Mandy Patinkin Is Even More Intense, Heartbreaking and Self-Aware Than We Knew
There are certain actors who jump off the stage or screen and rip out our hearts, hold them in their hand for a few moments, then gently pass them back, leaving us changed. Mandy Patinkin is one of those actors. As “Homeland’s” Saul Berenson, he plays the one good guy we couldn’t stand turning out to be bad, and so it goes with Patinkin. When we’ve read about some of his reported terrible behavior in the past (he quit “Chicago Hope” and “Criminal Minds,” and was fired from Heartburn by Mike Nichols), we wiped that slate clean as quickly as possible, that we might love him with our properly blinded eyes again. But in a new interview with The New York Times Patinkin himself rips away the veneer and flat out admits he “behaved abominably.” At 60, having lived with depression and prostate cancer, he has learned to be vulnerable and follow his inner voice—which often spoke to a different direction than what he chose (professionally) to do. Patinkin worried about being the bigger star his friends and family thought he should be, and more than once he took on particular roles for “fame or security.”
“…and when you don’t listen to yourself, you get in trouble. I wasn’t listening to myself in ‘Heartburn,’ I listened to the parental figure of Sam [his agent] and the culture at large saying, ‘You’ve got to be in a movie, this is going to make you,’ and it wasn’t who I was. Yes, I did ‘Yentl’ and ‘Dick Tracy,’ but I felt, and I still feel a little bit today that I’m really not successful, because I didn’t become a movie star. The irony is half of those movie stars are all trying to be in television shows like this (‘Homeland’).”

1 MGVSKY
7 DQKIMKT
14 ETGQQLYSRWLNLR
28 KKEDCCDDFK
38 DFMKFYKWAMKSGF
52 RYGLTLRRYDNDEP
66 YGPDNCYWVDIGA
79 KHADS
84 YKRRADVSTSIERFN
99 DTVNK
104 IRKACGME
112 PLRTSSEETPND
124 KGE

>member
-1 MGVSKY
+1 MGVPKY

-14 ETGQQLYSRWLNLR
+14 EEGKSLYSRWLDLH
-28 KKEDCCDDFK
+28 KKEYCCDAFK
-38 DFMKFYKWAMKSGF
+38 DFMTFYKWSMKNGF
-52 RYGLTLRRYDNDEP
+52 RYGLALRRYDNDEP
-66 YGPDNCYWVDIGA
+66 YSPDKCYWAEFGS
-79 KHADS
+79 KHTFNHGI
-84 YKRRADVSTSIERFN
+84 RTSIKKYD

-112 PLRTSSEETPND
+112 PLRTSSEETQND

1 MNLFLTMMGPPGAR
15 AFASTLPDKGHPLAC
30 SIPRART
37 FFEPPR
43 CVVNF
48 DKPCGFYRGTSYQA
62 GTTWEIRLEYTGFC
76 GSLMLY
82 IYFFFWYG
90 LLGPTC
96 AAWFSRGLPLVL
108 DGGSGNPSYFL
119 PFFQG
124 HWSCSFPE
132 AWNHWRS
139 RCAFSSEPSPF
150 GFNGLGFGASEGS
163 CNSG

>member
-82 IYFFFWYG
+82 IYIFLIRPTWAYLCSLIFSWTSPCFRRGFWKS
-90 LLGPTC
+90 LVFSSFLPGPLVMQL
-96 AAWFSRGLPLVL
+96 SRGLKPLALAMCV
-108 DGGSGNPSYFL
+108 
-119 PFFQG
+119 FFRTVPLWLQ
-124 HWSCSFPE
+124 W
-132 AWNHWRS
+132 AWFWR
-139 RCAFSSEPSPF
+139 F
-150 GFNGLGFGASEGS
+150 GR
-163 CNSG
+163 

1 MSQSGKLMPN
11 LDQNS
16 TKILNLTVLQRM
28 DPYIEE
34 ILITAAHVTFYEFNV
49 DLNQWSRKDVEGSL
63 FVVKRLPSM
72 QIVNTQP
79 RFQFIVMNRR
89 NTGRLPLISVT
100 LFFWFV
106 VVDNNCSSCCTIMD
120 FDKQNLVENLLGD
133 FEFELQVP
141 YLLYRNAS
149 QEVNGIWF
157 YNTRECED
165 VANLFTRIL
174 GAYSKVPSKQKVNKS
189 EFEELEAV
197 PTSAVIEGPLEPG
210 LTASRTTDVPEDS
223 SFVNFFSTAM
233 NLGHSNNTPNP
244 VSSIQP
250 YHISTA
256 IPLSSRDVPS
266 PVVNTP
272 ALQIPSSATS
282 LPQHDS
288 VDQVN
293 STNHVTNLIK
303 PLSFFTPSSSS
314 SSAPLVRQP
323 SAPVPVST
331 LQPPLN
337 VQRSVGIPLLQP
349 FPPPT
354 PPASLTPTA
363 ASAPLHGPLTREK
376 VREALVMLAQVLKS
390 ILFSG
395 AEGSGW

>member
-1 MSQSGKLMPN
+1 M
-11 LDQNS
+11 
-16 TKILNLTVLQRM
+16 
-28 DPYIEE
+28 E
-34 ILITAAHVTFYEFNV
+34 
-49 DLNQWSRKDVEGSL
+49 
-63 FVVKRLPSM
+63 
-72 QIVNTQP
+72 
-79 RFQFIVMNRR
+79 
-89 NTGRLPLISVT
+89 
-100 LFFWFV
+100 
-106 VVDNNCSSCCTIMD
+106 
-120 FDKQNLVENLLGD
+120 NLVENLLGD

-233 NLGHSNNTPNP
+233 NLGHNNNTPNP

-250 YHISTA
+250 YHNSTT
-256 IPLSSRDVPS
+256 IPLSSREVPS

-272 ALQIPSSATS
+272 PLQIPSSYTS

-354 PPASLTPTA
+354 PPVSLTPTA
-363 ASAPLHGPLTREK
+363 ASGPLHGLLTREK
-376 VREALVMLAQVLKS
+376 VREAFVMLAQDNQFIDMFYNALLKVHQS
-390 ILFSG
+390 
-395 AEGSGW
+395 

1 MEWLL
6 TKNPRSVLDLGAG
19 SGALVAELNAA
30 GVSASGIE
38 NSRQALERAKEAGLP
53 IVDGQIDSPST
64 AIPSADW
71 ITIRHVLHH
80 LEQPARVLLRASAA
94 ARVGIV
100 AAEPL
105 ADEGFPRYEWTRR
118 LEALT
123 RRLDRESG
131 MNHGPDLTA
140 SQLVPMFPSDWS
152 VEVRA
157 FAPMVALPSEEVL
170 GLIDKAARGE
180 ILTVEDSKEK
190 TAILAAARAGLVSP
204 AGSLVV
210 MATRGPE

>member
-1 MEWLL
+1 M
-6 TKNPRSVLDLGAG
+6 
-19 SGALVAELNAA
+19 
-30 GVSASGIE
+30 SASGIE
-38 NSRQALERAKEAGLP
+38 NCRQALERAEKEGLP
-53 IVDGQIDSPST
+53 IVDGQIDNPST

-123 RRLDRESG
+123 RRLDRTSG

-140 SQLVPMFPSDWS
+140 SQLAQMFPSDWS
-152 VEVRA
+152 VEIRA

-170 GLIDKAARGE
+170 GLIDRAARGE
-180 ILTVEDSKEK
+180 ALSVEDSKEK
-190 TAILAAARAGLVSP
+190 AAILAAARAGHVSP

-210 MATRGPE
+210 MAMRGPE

The NYT piece is both fascinating and a little heartbreaking. Patinkin’s life has been greatly informed by an all-too-short relationship with his father Lester, who at 20 suffered a broken neck from a diving accident; after which he had surgery that left him paralyzed for 3 years, and physically challenged the rest of his life. Lester’s fiancé abandoned him and later, Lester married Patinkin’s mother, only to be diagnosed with cancer and die when Mandy was only 19 (the backstory on how the family handled that is even more affecting).
Whichever demons haunt him; whatever mistakes he’s made, Patinkin (publicly) faces and admits. He’s come out as an actor, a singer—a man—we can respect. Now do yourself a favor and go read the whole piece. Mandy Patinkin: ‘I Behaved Abominably’
“If you ask me, ‘You’re 60, what’s one of the best things you’ve picked up?’ Two things I would say. One is stop trying to be Superman. Allow yourself to make mistakes and serve the team. I spent so many of my younger days thinking it had to be about me, you had to hear me, you had to see me. The other thing is, and it’s a double-edged sword because I live to work, I love it, is that all my life, no matter what happened, I wanted to capitalize on it, turn it into something to move me forward, make my career better. Where do I need to go? As opposed to ‘Are you even for one second where you are? Are you seeing anything you’re doing?’
← Deeply Disturbed Miley Cyrus' VMA Performance Was "Disgusting and Embarrassing," So Says Uptight MSNBC News Lady | A Lengthy Feminist Treatise on Miley Cyrus's VMA Performance and Its Societal Impact →